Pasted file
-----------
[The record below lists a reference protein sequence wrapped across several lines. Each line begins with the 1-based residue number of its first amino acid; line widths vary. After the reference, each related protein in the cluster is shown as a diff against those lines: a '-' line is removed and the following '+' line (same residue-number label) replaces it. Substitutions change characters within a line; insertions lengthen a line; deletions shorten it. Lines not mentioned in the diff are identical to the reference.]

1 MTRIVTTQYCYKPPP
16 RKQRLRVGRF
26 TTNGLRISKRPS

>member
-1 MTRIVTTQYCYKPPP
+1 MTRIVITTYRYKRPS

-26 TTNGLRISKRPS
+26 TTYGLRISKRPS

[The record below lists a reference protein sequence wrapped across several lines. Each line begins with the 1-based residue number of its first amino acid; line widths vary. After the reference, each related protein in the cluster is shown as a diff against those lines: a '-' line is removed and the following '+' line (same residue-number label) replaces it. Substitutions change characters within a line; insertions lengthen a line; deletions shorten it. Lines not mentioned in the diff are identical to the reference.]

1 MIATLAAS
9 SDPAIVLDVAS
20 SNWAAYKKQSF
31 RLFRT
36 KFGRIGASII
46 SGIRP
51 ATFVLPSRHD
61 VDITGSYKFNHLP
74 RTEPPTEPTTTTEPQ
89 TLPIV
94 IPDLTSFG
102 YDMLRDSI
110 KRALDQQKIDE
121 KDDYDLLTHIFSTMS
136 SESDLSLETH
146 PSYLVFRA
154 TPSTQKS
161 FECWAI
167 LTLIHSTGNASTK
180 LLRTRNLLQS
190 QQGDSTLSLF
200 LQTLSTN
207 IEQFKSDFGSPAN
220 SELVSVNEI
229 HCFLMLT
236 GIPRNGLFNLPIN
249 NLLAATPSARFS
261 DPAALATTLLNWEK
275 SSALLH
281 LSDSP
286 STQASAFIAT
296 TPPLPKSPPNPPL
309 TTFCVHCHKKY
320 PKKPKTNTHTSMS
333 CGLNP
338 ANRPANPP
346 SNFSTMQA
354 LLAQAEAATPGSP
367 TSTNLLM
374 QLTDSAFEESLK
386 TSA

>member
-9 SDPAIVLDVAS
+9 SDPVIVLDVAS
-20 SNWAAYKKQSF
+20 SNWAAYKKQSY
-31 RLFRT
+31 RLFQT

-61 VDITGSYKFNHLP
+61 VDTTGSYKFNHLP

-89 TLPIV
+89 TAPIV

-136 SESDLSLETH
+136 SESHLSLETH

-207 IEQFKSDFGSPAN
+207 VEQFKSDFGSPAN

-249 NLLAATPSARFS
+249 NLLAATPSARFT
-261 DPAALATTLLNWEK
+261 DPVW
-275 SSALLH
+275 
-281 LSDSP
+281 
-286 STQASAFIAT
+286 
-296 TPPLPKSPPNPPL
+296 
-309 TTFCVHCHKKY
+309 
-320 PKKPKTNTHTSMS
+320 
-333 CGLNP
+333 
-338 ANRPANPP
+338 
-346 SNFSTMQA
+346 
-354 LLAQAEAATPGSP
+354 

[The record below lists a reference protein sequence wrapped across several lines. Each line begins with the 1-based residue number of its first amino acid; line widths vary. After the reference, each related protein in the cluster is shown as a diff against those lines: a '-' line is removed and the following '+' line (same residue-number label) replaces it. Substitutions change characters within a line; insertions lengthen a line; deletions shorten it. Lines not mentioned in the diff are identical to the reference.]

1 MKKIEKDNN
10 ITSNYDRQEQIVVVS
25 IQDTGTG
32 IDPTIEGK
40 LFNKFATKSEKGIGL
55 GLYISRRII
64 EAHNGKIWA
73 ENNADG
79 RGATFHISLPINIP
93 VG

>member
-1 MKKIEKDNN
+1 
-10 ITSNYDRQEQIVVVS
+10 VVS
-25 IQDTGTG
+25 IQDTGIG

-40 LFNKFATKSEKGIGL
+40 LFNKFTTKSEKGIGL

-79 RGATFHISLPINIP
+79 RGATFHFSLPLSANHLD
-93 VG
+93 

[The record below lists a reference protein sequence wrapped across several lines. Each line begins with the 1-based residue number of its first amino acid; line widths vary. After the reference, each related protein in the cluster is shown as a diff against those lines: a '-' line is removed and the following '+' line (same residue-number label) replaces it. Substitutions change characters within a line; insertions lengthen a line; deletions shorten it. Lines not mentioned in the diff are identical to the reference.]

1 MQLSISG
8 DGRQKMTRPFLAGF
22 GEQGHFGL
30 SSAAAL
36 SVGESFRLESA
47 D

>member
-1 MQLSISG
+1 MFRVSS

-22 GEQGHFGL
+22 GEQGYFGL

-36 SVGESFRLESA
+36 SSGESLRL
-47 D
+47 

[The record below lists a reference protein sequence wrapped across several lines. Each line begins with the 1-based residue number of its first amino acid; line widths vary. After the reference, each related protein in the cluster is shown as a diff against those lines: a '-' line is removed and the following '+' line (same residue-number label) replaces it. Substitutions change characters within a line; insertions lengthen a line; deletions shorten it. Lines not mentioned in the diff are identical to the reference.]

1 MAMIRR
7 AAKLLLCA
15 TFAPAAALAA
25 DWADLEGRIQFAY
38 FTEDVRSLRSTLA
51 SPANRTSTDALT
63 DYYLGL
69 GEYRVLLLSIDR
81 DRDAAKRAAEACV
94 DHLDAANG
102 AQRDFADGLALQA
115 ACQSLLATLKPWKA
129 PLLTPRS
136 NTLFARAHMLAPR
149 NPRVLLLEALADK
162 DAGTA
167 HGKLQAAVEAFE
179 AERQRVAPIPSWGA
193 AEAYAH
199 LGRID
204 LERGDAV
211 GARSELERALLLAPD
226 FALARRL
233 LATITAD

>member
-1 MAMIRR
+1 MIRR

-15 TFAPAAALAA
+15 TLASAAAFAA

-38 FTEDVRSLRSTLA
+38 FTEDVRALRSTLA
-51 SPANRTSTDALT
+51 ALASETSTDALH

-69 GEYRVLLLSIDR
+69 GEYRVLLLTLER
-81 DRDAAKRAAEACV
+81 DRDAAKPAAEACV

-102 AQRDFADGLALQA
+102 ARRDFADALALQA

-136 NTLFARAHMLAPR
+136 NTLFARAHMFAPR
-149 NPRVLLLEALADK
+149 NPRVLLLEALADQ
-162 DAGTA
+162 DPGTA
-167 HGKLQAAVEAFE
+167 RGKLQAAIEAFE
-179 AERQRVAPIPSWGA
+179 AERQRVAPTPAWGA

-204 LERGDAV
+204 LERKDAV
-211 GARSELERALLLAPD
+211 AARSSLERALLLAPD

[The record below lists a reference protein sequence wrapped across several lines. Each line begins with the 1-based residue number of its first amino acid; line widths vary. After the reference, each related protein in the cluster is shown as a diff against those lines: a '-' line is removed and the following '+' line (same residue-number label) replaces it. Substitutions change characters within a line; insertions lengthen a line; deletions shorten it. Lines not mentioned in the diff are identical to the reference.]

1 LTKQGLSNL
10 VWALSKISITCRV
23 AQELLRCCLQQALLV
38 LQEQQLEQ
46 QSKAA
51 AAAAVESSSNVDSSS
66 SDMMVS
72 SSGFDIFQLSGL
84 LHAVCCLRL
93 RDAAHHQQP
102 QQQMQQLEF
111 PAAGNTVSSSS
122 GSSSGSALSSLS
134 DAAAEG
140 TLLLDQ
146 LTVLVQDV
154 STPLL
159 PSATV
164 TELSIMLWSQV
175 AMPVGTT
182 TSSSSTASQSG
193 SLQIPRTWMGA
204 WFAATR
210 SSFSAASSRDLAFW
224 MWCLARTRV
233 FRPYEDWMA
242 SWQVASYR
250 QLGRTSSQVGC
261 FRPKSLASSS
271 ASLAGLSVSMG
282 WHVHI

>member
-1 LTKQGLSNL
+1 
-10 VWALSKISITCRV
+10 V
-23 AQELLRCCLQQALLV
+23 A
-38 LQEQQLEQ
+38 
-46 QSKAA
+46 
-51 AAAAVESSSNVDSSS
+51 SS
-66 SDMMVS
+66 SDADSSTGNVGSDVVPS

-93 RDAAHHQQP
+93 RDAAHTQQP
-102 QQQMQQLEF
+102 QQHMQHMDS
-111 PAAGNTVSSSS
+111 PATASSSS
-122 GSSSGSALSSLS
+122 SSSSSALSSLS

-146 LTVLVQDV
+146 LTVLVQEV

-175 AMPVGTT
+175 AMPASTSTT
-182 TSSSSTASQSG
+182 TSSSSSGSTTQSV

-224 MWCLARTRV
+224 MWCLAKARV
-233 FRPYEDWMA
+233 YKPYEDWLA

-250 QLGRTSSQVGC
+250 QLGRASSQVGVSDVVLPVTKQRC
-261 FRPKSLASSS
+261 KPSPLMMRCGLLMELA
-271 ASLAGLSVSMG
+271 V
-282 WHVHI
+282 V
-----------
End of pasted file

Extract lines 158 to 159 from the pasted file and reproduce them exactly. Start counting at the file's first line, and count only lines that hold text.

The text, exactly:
+1 MIRR

-15 TFAPAAALAA